Chapter – 5: Environment its resources and their Conservation | Chapter Solution Class 10

WhatsApp
Book Name : Life Science And Environment
Subject : Life Science
Class : 10 (Madhyamik)
Publisher : Calcutta Book House (P) Ltd
Unit Name : Environment its resources and their Conservation (5th Chapter)

Multiple Choice Questions :

Question 1

Which one is nitrogen-fixing bacteria?

  1. E. coli
  2. Bacillus
  3. Rhizobium
  4. Helicobacter

Answer

Rhizobium

Question 2

Free living bacteria are

  1. Clostridium
  2. Rhizobium
  3. Helicobacter
  4. Bacillus

Answer

Clostridium and Bacillus

Question 3

Molecular nitrogen fixing blue green algae are

  1. Oedogonium
  2. Chlorella
  3. Nostoc
  4. Volvox

Answer

Nostoc

Explanation:

Oedogonium, Chlorella, and Volvox are not blue-green algae. They are green algae, which are a different group of photosynthetic organisms.

Nostoc is a genus of blue-green algae that are known for their nitrogen-fixing abilities. Nitrogen fixation is the process of converting atmospheric nitrogen into ammonia, which can then be used by plants for growth.

Question 4

Acid rain caused by

  1. Air pollution
  2. Water pollution
  3. Soil pollution
  4. Sound pollution

Answer

Air pollution

Question 5

Which one is greenhouse gas?

  1. CO2
  2. O2
  3. N2
  4. CH3

Answer

CO2

Question 6

Which one is lung disease?

  1. Gastric
  2. Jaundice
  3. Asthma
  4. None of them

Answer

Asthma

Question 7

Eutrophication is caused by

  1. Water pollution
  2. Air pollution
  3. Soil pollution
  4. Sound pollution

Answer

Water pollution

Question 8

Hypertension, sleep disturbances are caused by

  1. Sound pollution
  2. Air pollution
  3. Water pollution
  4. Soil pollution

Answer

Sound pollution

Question 9

Polluted water-carrying diseases are

  1. Bronchitis
  2. Lung cancer
  3. Cholera
  4. Malaria

Answer

Cholera

Question 10

Biological magnification is caused by

  1. Soil pollution
  2. Water pollution
  3. Air pollution
  4. Sound pollution

Answer

Water pollution

Question 11

Chest tightness is a symptom of

  1. Bronchitis
  2. Cancer
  3. Asthma
  4. Jaundice

Answer

Asthma

Question 12

Production of large amounts of mucous in

  1. Asthma
  2. Jaundice
  3. Bronchitis
  4. Cancer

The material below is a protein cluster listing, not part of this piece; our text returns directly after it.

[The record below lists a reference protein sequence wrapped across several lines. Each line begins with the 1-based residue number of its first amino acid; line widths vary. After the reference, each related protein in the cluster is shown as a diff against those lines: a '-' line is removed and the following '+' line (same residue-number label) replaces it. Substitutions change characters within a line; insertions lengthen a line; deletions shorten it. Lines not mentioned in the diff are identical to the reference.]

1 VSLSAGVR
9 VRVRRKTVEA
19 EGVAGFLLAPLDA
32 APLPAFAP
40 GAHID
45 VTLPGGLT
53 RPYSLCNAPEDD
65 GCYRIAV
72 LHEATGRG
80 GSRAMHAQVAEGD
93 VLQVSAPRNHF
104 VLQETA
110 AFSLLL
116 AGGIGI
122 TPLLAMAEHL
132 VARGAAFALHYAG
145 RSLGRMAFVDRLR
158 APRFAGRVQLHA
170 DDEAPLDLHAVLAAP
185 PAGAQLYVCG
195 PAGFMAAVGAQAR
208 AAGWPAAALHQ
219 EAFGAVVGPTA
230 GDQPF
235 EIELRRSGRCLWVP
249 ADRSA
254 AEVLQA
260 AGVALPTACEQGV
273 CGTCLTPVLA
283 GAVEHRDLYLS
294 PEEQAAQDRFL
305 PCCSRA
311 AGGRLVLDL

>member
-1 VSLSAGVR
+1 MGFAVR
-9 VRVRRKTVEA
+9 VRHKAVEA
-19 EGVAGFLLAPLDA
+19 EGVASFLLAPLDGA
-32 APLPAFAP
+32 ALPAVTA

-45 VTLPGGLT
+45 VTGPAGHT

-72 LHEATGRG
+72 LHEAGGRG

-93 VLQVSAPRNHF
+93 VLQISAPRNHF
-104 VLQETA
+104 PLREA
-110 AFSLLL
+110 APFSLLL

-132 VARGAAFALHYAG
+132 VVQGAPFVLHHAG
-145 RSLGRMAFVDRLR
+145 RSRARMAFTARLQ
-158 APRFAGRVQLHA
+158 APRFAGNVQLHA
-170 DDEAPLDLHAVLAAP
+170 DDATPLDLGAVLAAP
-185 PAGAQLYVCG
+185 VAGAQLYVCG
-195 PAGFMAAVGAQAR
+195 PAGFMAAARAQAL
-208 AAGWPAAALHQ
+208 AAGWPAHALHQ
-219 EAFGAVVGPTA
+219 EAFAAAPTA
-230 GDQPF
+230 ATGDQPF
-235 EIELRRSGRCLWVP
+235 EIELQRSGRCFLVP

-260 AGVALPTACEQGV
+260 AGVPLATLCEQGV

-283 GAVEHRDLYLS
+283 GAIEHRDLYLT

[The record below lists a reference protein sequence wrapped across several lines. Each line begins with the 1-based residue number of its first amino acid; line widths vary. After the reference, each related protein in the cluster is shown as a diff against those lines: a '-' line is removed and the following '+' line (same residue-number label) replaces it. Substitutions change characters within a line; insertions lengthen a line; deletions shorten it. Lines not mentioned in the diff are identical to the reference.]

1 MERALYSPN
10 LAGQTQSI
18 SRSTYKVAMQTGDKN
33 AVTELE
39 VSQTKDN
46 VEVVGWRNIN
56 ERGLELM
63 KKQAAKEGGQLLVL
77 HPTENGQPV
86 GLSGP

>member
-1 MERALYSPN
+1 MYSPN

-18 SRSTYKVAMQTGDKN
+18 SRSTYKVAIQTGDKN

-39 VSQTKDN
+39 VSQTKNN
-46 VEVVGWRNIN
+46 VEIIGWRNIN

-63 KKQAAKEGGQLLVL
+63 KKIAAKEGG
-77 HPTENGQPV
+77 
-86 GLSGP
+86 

Answer

Bronchitis

Question 13

Malignant tumours formed in

  1. Cancer
  2. Asthma
  3. Bronchitis
  4. Jaundice

Answer

Cancer

Question 14

Medicine is the source of

  1. Asbestos
  2. Benzene
  3. Coal tar
  4. Arsenic compound

Answer

Arsenic compound

Question 15

Prostate cancer is caused by

  1. Cadmium compound
  2. Benzene
  3. Asbestos
  4. Coal tar

Answer

None of the above

Question 16

Which one is an exotic plant?

  1. Lantana
  2. Solanum
  3. Hibiscus
  4. Pisum

Answer

Lantana

Question 17

Which one is a mangrove plant?

  1. Ficus
  2. Pisum
  3. Avicennia
  4. cocos

Answer

Avicennia

Explanation

Avicennia is a mangrove plant. Ficus, Pisum, and Cocos are not.

Ficus is a genus of trees, shrubs, and vines that includes the rubber tree, the fig tree, and the fiddle-leaf fig. Pisum is a genus of legumes that includes the pea plant. Cocos is a genus of palms that includes the coconut palm.

Avicennia is a genus of mangrove trees that are found in tropical and subtropical coastal areas around the world. Mangrove trees are adapted to living in saline environments, and they play an important role in protecting coastlines from erosion.

Question 18

In which year, Myers developed hot spots determined by 4 factors

  1. 1988
  2. 1990
  3. 2000
  4. 2001

Answer

1988

Question 19

Which one is the in-situ conservation?

  1. Zoological garden
  2. Botanical garden
  3. Sanctuary
  4. Cryopreservation

Answer

Sanctuary

Question 20

Which one is the ex-situ conservation?

  1. Biosphere reserve
  2. Sanctuary
  3. National park
  4. Botanical garden

Answer

Botanical garden

Question 21

All plants and animals are preserved in their natural habitat in

  1. Sanctuary
  2. National park
  3. Reserve forest
  4. Biosphere reserve

Answer

Sanctuary

Question 22

In which year JFM was started in West Bengal?

  1. 1970
  2. 1971
  3. 1975
  4. 1980

Answer

1971

Question 23

The number of tiger reserves in India is

  1. 26
  2. 27
  3. 25
  4. 20

Answer

27

Question 24

In West Bengal rhinoceros projects found in

  1. Sundarban
  2. Jaldapara
  3. Buxa
  4. None of them

Answer

Jaldapara Wildlife Sanctuary

Question 25

In India where Asiatic lions are conserved?

  1. Gir
  2. Sundarban
  3. Bhitorkonika
  4. Jaldapara

Answer

Gir

Fill in the Blanks :

Question 1

Anabaena lives inside the leaves of ____.

Answer

Azolla

Question 2

Mercury ____ causes disease in man.

Answer

poisoning

Question 3

Carcinoma cancer mainly occurs in ____ tissue.

Answer

epithelial

Question 4

Manas National Park is a biosphere reserve for ____.

Answer

biodiversity

Question 5

The number of hotspots in India is ____.

Answer

34

Mention True or False :

Question 1

Bacillus ramosus is a nitrifying bacteria.

Answer

True

Question 2

DDT is a kind of non-degradable chemical.

Answer

True

Question 3

The logistic growth curve is S-shaped.

Answer

True

Question 4

In Tamil Nadu, Simlipal biosphere reserve is situated.

Answer

False

Question 5

Cryopreservation occurs in – 196º C.

Answer

True

Column matching

Question 

Left Column Right Column
A. Tiger (i) – 196º C.
B. Cryopreservation (ii) BMC
C. Sanctuary (iii) Sundarban
D. PBR (iv) Bethuadahari

Answer

Left Column Right Column
A. Tiger (iii) Sundarban
B. Cryopreservation (i) – 196º C.